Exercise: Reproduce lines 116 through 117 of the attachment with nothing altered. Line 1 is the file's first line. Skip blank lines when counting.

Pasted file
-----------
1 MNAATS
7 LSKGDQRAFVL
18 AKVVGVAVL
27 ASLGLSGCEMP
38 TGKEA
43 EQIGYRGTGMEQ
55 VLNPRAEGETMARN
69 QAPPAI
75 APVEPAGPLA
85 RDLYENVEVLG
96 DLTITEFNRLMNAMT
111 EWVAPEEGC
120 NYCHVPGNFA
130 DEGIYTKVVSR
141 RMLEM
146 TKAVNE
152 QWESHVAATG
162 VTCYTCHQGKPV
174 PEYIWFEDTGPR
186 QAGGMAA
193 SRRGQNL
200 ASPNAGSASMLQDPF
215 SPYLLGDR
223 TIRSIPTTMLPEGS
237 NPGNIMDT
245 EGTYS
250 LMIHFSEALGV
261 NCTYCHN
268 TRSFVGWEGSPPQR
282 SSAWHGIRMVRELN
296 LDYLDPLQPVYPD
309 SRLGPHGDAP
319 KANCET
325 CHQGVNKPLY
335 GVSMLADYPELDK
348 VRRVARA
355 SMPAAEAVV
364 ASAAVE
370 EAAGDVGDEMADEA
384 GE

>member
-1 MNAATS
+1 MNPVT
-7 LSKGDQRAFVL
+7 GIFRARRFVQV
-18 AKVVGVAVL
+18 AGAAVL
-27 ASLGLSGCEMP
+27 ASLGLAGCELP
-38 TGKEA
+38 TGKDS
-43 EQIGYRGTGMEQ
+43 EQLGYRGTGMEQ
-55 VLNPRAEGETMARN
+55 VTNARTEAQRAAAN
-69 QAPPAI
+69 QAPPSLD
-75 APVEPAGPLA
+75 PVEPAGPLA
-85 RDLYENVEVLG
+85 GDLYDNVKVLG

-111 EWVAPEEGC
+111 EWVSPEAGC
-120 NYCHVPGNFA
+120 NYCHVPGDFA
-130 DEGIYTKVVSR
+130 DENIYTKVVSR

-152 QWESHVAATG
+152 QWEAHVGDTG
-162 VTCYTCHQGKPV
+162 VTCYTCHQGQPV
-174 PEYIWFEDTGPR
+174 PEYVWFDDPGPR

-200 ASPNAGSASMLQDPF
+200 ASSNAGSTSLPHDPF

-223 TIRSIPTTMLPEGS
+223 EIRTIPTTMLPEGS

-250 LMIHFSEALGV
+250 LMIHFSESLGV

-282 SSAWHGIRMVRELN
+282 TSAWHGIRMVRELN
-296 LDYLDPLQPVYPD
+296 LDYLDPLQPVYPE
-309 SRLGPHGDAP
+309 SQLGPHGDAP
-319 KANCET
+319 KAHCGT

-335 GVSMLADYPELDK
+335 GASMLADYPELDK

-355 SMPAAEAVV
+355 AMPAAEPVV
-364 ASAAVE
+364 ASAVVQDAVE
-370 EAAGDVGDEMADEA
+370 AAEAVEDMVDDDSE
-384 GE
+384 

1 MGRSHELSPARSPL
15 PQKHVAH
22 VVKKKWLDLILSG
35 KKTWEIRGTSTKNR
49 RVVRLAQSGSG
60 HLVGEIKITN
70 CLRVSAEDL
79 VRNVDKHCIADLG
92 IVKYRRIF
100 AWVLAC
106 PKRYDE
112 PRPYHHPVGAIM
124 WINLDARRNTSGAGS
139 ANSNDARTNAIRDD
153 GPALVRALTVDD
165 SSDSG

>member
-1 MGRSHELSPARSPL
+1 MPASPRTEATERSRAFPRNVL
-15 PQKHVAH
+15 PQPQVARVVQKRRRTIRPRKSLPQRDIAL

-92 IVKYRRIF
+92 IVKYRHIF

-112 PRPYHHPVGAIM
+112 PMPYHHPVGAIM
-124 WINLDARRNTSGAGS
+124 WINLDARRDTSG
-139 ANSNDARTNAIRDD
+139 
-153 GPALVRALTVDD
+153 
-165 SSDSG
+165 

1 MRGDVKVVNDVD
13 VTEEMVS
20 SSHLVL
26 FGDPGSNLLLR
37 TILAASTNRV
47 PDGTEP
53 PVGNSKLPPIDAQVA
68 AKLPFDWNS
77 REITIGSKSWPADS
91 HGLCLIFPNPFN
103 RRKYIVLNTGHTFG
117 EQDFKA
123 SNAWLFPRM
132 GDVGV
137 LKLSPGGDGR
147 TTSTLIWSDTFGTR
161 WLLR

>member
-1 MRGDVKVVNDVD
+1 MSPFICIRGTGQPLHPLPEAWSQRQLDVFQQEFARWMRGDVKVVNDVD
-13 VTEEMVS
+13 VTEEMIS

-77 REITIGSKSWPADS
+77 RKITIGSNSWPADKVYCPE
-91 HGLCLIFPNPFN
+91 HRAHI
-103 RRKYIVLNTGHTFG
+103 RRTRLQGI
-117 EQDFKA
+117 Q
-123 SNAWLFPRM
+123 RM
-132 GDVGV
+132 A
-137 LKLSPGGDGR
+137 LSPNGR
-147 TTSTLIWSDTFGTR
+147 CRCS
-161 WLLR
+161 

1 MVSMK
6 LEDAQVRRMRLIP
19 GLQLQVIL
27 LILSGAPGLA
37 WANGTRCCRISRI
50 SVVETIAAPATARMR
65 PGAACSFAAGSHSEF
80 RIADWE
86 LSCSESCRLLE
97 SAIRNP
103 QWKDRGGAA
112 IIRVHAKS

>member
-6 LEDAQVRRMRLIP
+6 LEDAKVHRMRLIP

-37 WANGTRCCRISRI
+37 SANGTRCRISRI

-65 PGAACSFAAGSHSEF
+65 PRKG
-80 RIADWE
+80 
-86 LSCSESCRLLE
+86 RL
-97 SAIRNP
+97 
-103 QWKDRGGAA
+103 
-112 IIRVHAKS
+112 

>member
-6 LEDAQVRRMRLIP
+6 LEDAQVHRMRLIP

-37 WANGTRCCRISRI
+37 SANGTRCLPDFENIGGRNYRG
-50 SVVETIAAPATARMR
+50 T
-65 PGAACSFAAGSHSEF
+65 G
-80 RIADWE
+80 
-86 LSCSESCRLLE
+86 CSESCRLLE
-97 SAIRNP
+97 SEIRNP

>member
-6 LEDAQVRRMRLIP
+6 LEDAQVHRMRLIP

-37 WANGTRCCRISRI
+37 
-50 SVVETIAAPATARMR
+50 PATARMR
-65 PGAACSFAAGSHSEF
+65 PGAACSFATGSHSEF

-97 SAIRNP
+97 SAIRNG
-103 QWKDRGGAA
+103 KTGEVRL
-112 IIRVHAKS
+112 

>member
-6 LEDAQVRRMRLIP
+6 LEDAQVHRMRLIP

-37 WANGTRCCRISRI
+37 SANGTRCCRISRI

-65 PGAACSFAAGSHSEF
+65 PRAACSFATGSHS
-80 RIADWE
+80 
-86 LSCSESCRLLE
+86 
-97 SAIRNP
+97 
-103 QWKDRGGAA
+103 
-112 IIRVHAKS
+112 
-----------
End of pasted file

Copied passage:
+1 MPASPRTEATERSRAFPRNVL
-15 PQKHVAH